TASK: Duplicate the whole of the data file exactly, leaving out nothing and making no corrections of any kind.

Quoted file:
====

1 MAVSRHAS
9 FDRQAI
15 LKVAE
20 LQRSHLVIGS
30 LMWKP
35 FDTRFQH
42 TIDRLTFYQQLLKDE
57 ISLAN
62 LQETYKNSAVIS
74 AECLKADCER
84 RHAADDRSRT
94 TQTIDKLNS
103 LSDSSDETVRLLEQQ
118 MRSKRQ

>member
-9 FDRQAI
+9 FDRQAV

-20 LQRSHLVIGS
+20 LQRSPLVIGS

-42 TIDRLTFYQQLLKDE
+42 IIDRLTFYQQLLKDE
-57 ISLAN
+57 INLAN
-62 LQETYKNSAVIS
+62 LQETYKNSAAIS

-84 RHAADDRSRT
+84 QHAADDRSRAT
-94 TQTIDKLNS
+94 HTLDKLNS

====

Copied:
1 MAVSRHAS
9 FDRQAI
15 LKVAE
20 LQRSHLVIGS
30 LMWKP
35 FDTRFQH
42 TIDRLTFYQQLLKDE
57 ISLAN
62 LQETYKNSAVIS
74 AECLKADCER
84 RHAADDRSRT
94 TQTIDKLNS
103 LSDSSDETVRLLEQQ
118 MRSKRQ

>member
-9 FDRQAI
+9 FDRQAV

-20 LQRSHLVIGS
+20 LQRSPLVIGS

-42 TIDRLTFYQQLLKDE
+42 IIDRLTFYQQLLKDE
-57 ISLAN
+57 INLAN
-62 LQETYKNSAVIS
+62 LQETYKNSAAIS

-84 RHAADDRSRT
+84 QHAADDRSRAT
-94 TQTIDKLNS
+94 HTLDKLNS